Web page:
Chris Knipp Writing: Movies, Politics, Art

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PostPosted: Sat Jun 04, 2022 8:41 am 
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The zoftig girl is not happy so she runs away with a fair

The feeble outsider-bonding picture Swing Ride/Calcinclo, the director Chiara Bellosi's second feature, fails either to achieve verisimilitude or to entertain; both characters and action are underdeveloped. The main trouble is the fifteen-year-old protagonist, an overweight girl called Benedetta (Gaia Di PIetro). The film doesn't define her situation clearly or work up enough sympathy for her. Benedetta's situation certainly feels sad. Like so many teenagers, she doesn't fit in. On the other hand Di Pietro seems perfectly comfortable in her body. Her mother takes her to a doctor at the beginning. The camera closeups on her body seem to want to make her seem monstrous. Later, when she appears head to toe, she seems both attractive and at ease in her body; still later she turns out to be a great dancer and a fast runner. Smaller kids yell mocking epithets at her from a distance once. But what her life is like at school there are no scenes to tell us. Clearly, she hides away in her room before she meets the outsider she bonds with.

Early on Benedetta's mother has her being weighed and given a strict diet. When the rest of the family noshes down at dinner, Benedetta gets a small salad she only picks at. At night she raids the fridge and consumes a whole package of raw chicken (happily we are spared seeing this play out). Yet earlier it's stated (1) that the problem's not hormones and (2) that she doesn't eat that much. This ill-definied situation is simply dropped, as the later plot line comes into play, the outsider-bonding.

But first comes the frustrating, inadequate family portrait. Mom, Anna (Barbara Chichiarelli) is resentful because she claims getting pregnant with Benedetta robbed her of the opportunity to become a professional dancer. Anna is a scrawny, disagreeable person. Dad (Giandomenico Cupaiuolo) is simply childish and self-absorbed. He has long supported the family working at a glass business, but his whole interest is in buying old sports cars and restoring them and that's all he talks about at the dinner table.

But the inadequate or cruel parenting, like Benedetta's ill-defined weight and eating problems, falls away after the early scenes when we don't see any more of the family after the traveling fair arrives nearby and Benedetta meets the trans person, Amanda (Andrea Carpenzano), and latches onto him despite his apparent indifference. Symbolically, he bonds by awarding her the largest and prettiest of the fanciful toy butterflies he collects, gifts from somebody we don't meet. Later, he burns the remaining butterflies, no doubt also symbolic, ostensibly of Amanda's unwillingness to get attached to anything.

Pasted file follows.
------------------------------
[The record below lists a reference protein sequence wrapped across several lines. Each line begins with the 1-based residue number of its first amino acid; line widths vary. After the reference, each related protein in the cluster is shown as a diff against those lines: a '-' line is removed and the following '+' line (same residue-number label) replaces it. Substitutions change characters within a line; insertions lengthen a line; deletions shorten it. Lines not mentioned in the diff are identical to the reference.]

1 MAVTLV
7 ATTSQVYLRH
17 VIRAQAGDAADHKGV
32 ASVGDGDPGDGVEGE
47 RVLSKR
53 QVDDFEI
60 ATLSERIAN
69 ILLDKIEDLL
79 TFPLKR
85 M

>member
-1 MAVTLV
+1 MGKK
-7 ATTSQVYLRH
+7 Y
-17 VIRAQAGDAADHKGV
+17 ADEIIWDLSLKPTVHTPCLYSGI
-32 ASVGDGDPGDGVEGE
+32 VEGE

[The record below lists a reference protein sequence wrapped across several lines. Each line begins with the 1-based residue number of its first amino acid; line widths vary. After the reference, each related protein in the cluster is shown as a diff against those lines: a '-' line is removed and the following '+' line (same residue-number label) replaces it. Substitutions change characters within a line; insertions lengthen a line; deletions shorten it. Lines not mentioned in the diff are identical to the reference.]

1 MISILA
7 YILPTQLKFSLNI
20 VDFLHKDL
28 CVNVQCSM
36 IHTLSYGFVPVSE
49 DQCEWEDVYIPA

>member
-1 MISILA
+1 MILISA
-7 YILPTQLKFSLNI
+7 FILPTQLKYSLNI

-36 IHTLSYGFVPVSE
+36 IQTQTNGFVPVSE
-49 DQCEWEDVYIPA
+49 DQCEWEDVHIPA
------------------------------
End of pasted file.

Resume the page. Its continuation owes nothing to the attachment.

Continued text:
Especially since Benedetta is lumpish and ill-defined, for whether or not this film works a lot rests on the depiction of Amanda. It's a focused performance, and has been compared to Jared Leto in Dallas Buyers Club, but despite Carpenzano's assurance, he never seems anything but a skinny actor pretending to be a man posing as a woman. (What Amanda does for the fair isn't clear.) The film doesn't allow us to become fully absorbed into Amanda's fantasy, and the flimsy frocks, makeup, and complicated hair remain flimsy, inadequate facades between the fantasy of womanhood and the skinny actor.

The scene when Amanda takes Benedetta on a swing ride at the fair, grabbing her and letting her go over and over, is meant to be uplifting and transformational, but this crucial moment, like so many of the other scenes, fails to soar.

For a while Benedetta runs away with Amanda when the fair picks up to go elsewhere. A scene where Amanda pimps Benedetta out to a man without her knowledge has possibilities because it's energetic and surprising. Otherwise this rather improbable final sequence doesn't go anywhere except to further depict Amanda's ambivalence and trouble showing affection, even after he-she has allowed Benedetta to ride along and even share his/her bed, and the film ends limply, unresolved, as unsatisfactorily as it began.

A German online review finds the treatment of obesity clichéd and offensive and after several moments that distort the depiction of the lead character, after the fridge raiding scene rejected the film completely. This shows how inadequate this film is in depicting the issues it purports to raise. The actors are doing their best. The screenplay by Luca De Bei and Maria Teresa Venditti, despite it's having won won Italy’s prestigious Solinas prize in 2018, doesn't provide them with enough to work with, and Chiara Bellosi's direction is weak. There isn't much material here. Happily, at least, the run-time is short. If the peppy, cheerful music by Giuseppe Tranquillino works for you, maybe you will like this picture.

Swing Ride/Calcinculo, 88 muns. debuted in the Panorama section of the Feb. 2022 Berlinale. It was screened for this review as part of the June 9-15, 2022 FLC-Cinecittà series Open Roads: New Italian Cinema series at the Walter Reade Theater, Lincoln Center.

Friday, June 10 at 6:00pm (Q&A with Chiara Bellosi)
Monday, June 13 at 1:00pm


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